Health and Healthcare Systems

This Indian state's response to COVID-19 could be a model for equitable healthcare

In a pilot project in Haryana state, telemedicine and local resources were used to deliver healthcare to remote communities during COVID-19

In a pilot project in Haryana state, telemedicine and local resources were used to deliver healthcare to remote communities during COVID-19 Image: Deloitte

Punit Renjen
Global Chief Executive Officer Emeritus, Deloitte USA, Deloitte
Share:
Our Impact
What's the World Economic Forum doing to accelerate action on Health and Healthcare Systems?
The Big Picture
Explore and monitor how Global Health is affecting economies, industries and global issues
A hand holding a looking glass by a lake
Crowdsource Innovation
Get involved with our crowdsourced digital platform to deliver impact at scale
Stay up to date:

Global Health

This article is part of: Sustainable Development Impact Summit
  • A recent initiative piloted by Deloitte in collaboration with the Government of Haryana state in India offers a potential remedy to under-investment in public health infrastructure that has exacerbated the impact of COVID-19;
  • Virtual healthcare, telemedicine and an awareness campaign were used in the state’s rural areas where understanding of COVID-19 prevention and treatment was low;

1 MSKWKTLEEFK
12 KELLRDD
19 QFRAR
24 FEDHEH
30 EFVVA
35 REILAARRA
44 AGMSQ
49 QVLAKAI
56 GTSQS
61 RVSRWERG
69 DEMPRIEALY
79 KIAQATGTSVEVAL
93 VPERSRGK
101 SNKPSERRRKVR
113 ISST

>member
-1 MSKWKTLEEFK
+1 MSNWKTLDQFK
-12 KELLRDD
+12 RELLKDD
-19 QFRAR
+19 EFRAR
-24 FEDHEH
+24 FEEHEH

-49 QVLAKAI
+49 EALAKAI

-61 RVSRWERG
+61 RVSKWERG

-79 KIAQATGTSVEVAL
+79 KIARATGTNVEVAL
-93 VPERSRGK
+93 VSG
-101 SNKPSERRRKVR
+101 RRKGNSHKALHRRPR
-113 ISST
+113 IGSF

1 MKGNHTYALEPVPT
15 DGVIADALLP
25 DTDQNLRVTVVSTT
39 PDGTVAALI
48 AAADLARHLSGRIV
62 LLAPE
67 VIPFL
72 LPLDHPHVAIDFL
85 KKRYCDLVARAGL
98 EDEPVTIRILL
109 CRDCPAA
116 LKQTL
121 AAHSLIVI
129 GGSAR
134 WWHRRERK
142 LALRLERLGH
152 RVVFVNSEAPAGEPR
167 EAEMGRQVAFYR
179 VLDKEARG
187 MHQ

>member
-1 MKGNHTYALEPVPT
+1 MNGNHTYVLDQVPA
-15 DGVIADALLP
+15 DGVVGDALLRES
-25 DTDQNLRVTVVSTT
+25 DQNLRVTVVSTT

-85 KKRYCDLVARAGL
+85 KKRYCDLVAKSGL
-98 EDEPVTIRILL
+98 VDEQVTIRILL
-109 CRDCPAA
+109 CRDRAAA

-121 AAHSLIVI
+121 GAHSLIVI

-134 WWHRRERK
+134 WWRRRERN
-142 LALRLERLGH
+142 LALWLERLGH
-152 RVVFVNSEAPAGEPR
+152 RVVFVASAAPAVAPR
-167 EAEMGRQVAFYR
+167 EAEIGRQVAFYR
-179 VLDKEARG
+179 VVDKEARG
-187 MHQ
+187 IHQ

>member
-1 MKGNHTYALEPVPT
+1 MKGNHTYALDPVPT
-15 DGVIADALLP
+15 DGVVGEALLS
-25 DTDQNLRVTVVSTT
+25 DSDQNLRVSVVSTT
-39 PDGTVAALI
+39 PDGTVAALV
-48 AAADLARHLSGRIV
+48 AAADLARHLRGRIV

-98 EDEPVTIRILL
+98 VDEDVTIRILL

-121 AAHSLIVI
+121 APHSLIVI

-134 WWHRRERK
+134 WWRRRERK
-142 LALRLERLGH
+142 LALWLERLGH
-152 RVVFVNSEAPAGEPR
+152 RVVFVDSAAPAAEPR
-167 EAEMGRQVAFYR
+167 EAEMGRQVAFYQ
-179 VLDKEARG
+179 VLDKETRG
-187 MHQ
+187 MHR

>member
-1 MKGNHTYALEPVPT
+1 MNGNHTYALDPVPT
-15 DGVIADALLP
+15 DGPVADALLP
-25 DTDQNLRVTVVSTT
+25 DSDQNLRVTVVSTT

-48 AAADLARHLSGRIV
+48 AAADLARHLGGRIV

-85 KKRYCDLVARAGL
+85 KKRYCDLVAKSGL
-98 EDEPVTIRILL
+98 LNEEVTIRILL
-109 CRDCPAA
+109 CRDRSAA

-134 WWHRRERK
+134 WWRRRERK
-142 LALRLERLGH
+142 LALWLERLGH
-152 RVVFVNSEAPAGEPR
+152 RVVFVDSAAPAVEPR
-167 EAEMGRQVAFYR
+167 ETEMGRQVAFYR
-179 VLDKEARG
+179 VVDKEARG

• Between the project’s launch on 24 May and 8 June, Karnal district experienced an abrupt and significant reduction in deaths.

The COVID-19 pandemic laid bare the persistent and deep-rooted challenges of ensuring equitable health outcomes for all. As a global society, we were forced to face the fact that, even today, many communities still lack basic primary medical care. COVID-19 has challenged us all – public and private sector alike – to rethink the status quo in order to rebuild and reinvest in more equitable and affordable healthcare infrastructure.

Have you read?

As a son of India whose mother and family members contracted the virus despite precautions, I saw first-hand the many factors that left India and its people vulnerable to the latest virulent COVID-19 wave. Decades of under-investment in the country’s primary healthcare infrastructure, as for most countries, was a factor and, as is often the case when a crisis strikes, those at the lower end of the economic spectrum and in rural communities bore the brunt of the impact.

A recent initiative piloted by Deloitte in collaboration with the Government of Haryana state in India offers a potential remedy to under-investment in public health infrastructure – and a silver lining to the pandemic.

Together with the leadership of the Haryana government, Dr Srinath Reddy at the Public Health Foundation of India and Dr Dhruva Chaudhry of the Post-Graduate Institute of Medical Sciences, a uniquely Indian approach was developed that took advantage of local resources to deliver support and home care to those in the Karnal district with mild to moderate COVID-19. This model freed local hospitals to care for the most critically ill patients.

The project encompassed five vital, integrated interventions including a remote command centre, virtual health capabilities, three tiers of medical infrastructure to serve patients (including the ASHA network of community health workers), an education campaign and a playbook for replication state-wide. After the initial wave of the virus ebbed, Deloitte worked with the local government to launch an awareness campaign in the state’s rural areas where understanding of COVID-19 prevention and treatment remained low.